Reality was, I had been faking my way through life for quite some time. Endlessly looking for someone ”˜out there’ to love me. It was a pattern that with careful self-examination was pretty evident throughout my relationships with men. I had searched for my meaning in some man’s embrace. I had always looked for who I was in the adoring eyes of someone looking back to me.

Once I was able to acknowledge my pattern of looking for my meaning in some man’s arms, I could start working on loving myself — exactly the way I was. In the case of who I was at the end of that abusive relationship, I could love myself in all my broken down, beaten up and battered pain. I could love myself as a woman who had been lied to and cheated and manipulated and I could love myself as a woman who had lied and cheated and manipulated to keep the abuser in my life. I could love myself as a woman who had been abused. In loving myself as I was, I started the journey of turning up for me, in all my pain and sorrow, without fear of having to deny the truth of who I was at the end of that relationship.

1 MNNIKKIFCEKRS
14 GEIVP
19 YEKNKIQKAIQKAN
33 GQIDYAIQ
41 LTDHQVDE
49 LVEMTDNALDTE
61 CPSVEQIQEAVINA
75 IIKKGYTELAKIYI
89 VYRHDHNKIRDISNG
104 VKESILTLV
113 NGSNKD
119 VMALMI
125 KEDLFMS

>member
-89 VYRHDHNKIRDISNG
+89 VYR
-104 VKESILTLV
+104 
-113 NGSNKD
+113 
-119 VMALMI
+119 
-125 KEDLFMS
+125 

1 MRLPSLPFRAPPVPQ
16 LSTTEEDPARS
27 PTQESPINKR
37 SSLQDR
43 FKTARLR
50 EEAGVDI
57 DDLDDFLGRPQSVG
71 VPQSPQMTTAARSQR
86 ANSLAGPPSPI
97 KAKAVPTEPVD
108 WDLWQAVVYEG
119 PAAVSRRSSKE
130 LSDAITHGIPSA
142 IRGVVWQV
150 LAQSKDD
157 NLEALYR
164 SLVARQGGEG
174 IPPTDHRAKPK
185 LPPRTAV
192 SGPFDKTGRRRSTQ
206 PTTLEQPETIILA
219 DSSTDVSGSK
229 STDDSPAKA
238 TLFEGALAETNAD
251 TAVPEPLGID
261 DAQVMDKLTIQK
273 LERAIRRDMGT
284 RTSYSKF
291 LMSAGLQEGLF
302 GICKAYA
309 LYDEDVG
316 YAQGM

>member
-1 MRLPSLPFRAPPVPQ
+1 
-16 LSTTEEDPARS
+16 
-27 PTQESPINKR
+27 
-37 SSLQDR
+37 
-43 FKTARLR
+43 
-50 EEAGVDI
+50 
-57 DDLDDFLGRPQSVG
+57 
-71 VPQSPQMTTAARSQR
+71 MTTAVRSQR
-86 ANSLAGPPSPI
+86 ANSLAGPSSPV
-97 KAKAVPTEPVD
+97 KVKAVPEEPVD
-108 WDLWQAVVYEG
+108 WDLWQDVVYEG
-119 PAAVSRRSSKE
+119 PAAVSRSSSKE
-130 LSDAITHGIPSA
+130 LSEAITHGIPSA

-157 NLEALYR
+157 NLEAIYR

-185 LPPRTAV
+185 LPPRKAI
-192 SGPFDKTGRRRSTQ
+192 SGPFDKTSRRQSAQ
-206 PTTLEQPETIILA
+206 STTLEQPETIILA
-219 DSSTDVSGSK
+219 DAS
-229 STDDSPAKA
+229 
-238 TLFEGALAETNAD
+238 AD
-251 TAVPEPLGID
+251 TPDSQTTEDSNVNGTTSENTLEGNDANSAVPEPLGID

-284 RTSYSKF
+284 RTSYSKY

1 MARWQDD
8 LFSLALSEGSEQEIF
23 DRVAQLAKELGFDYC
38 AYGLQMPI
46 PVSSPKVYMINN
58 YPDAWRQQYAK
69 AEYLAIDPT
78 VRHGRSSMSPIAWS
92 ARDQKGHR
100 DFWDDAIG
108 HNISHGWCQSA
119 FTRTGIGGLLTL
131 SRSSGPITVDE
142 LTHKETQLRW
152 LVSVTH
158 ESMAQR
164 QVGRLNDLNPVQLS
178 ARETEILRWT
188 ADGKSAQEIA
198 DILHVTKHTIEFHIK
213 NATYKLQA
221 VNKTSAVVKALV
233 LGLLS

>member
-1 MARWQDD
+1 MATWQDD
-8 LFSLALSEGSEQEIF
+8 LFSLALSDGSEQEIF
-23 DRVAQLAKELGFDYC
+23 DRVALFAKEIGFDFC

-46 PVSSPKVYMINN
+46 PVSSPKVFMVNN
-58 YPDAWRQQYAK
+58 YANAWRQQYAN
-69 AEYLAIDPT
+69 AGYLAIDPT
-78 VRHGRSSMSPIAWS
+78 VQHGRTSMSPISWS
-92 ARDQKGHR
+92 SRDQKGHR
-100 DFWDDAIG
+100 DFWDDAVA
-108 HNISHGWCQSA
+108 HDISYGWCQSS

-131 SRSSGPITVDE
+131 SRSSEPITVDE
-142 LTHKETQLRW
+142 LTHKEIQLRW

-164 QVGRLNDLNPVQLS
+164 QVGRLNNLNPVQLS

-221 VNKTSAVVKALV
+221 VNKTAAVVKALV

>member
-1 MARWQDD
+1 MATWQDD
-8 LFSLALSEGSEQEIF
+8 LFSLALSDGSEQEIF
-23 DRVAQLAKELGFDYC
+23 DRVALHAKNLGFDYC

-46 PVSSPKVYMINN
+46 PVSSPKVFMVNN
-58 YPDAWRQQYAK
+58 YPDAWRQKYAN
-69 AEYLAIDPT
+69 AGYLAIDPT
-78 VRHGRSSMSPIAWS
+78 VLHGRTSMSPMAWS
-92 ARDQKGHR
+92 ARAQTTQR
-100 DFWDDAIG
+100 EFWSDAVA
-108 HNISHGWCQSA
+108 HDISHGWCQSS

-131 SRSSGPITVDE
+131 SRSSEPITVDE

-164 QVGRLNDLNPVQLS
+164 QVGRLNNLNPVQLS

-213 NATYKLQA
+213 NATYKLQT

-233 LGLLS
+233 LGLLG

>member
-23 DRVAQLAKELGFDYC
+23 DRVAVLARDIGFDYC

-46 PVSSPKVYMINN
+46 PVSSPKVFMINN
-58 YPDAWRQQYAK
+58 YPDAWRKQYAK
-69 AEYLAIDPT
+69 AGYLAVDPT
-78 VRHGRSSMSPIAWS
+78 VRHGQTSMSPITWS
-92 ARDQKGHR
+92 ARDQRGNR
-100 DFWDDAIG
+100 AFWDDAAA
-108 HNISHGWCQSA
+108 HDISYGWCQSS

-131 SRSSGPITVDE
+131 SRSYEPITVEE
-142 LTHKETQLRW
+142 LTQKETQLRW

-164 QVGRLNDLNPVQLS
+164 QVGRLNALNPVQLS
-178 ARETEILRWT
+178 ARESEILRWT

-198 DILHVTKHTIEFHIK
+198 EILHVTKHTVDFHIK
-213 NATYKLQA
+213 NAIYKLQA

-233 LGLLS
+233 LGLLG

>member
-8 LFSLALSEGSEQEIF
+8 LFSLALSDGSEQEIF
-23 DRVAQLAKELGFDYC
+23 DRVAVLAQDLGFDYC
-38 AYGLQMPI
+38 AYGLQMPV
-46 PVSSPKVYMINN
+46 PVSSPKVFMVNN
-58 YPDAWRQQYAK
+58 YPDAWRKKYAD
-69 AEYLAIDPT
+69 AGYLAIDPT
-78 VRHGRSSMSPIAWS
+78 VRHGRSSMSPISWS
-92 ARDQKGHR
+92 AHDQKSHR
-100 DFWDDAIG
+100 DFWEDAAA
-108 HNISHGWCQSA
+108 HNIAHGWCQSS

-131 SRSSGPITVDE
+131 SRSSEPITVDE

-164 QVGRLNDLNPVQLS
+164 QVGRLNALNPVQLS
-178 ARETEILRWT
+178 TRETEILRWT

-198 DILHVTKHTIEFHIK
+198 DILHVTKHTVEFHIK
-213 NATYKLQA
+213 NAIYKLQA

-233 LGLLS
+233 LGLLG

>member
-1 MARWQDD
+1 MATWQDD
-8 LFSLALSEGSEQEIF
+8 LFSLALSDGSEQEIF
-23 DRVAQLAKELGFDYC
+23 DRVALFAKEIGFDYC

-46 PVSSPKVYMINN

In facing my reality of who I was at the end of that relationship, and the many things I had done to hurt the ones I love, I became accountable for my role in causing myself and them pain. By being 100% accountable for my lies, my deceit, and even my desertion of the two most important people in my life, my daughters, I gave myself the grace of being courageous. In acknowledging I was courageous enough to face the truth, I began to teach myself how to turn up for me, no matter the weather. And in turning up for myself, I began to love myself more and more each day.